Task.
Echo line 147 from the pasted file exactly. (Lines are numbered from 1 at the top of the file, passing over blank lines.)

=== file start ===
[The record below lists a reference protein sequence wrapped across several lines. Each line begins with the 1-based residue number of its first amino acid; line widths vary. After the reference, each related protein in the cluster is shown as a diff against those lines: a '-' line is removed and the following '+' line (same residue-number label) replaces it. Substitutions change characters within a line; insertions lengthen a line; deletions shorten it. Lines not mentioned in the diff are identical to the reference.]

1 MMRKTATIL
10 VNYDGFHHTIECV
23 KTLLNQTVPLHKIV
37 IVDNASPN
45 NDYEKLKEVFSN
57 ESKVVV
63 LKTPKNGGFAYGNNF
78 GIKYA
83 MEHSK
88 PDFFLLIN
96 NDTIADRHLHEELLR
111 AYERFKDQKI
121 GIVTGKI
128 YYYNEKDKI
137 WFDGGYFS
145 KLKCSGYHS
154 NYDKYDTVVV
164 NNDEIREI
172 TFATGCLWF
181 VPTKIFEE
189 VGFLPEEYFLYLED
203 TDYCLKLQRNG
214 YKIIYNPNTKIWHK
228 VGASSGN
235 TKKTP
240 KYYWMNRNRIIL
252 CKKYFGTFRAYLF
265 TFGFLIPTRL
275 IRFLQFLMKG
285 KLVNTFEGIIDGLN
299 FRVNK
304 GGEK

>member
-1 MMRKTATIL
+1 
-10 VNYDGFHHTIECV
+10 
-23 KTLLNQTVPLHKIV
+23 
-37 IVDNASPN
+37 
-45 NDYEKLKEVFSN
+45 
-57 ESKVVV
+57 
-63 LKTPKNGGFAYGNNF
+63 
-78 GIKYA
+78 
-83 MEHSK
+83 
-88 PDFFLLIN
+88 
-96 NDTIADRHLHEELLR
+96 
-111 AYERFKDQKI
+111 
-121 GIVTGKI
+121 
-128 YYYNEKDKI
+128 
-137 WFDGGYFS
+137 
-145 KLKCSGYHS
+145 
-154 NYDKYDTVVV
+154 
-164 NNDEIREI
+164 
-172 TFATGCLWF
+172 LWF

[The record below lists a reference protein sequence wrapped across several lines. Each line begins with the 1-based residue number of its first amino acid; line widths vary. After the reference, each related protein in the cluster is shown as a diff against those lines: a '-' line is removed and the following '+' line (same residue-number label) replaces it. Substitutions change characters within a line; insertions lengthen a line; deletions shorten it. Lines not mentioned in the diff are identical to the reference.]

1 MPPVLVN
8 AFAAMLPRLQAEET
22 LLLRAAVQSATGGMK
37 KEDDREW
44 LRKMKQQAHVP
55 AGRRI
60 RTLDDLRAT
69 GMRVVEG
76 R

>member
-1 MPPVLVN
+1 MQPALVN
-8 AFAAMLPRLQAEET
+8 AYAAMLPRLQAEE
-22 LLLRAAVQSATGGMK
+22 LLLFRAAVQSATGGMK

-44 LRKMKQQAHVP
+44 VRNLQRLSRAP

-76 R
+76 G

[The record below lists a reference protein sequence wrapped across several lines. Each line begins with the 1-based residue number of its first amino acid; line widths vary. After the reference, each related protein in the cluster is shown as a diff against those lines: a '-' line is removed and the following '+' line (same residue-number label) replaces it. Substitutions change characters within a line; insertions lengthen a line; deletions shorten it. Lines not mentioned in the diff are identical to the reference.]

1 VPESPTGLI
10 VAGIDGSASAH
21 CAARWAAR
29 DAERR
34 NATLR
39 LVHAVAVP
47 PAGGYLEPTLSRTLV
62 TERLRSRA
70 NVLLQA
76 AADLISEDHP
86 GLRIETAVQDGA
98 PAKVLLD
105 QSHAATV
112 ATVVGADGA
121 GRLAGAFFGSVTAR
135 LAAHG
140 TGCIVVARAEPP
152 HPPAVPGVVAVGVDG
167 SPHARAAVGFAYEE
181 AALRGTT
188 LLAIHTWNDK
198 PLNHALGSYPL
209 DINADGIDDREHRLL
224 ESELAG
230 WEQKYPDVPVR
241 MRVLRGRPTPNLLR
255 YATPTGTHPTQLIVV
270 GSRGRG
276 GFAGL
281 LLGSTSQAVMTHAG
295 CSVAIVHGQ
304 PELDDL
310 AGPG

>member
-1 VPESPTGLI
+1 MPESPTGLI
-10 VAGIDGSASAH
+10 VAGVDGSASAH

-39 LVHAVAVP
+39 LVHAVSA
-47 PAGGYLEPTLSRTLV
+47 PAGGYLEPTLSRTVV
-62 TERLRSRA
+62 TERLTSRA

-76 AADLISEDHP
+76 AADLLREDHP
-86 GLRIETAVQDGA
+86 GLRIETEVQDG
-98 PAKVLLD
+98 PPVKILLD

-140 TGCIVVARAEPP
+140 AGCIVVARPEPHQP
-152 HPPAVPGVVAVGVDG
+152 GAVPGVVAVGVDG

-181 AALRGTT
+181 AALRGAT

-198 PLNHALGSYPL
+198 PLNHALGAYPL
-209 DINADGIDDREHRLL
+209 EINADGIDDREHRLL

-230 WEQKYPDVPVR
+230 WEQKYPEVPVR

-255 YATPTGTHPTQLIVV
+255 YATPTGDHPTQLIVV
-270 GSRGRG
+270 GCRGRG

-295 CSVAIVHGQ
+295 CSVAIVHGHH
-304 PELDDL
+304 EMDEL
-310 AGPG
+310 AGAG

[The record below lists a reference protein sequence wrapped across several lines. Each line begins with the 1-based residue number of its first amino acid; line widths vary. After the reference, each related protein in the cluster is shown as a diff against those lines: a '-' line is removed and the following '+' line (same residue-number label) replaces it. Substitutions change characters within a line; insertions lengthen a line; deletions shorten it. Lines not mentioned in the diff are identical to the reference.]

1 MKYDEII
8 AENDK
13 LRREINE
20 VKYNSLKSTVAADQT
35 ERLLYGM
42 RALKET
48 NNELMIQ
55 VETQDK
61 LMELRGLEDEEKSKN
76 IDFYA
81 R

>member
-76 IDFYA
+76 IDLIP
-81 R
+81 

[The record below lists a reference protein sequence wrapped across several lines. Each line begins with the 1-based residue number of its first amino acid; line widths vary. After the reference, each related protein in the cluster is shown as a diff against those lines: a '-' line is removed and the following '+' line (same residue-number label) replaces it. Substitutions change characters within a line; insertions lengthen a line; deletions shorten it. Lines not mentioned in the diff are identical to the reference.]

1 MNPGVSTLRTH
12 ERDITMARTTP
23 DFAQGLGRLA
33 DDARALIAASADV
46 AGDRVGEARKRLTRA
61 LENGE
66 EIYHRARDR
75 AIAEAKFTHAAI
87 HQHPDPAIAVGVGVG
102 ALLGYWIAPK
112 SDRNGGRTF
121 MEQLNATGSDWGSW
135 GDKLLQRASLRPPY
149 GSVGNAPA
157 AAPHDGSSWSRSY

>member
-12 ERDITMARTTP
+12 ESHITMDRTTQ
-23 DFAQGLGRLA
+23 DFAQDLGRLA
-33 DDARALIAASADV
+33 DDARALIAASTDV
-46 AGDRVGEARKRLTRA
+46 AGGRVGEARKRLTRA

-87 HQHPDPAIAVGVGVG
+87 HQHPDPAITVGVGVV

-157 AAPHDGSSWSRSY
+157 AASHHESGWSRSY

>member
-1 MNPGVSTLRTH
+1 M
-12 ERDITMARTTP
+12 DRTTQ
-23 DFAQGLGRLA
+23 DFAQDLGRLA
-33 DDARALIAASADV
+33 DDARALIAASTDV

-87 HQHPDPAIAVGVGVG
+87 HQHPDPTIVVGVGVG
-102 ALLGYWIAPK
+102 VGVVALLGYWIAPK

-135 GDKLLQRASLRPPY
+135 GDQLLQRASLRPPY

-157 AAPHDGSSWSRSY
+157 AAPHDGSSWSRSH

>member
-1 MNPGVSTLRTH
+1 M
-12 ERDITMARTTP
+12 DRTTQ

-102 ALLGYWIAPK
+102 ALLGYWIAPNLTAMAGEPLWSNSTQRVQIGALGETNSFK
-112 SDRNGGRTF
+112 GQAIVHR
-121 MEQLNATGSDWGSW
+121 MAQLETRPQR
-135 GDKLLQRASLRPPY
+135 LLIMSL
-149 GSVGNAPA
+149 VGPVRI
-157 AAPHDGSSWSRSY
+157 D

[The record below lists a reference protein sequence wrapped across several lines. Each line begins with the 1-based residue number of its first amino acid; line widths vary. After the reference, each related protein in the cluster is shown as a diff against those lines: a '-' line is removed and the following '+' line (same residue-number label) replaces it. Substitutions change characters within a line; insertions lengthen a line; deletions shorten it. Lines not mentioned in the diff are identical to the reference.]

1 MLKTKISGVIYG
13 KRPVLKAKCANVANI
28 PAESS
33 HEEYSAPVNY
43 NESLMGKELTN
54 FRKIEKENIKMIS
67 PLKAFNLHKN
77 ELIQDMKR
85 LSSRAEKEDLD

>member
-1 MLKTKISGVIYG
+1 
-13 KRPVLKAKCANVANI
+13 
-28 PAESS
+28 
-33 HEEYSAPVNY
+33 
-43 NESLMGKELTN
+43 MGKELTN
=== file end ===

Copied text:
-152 HPPAVPGVVAVGVDG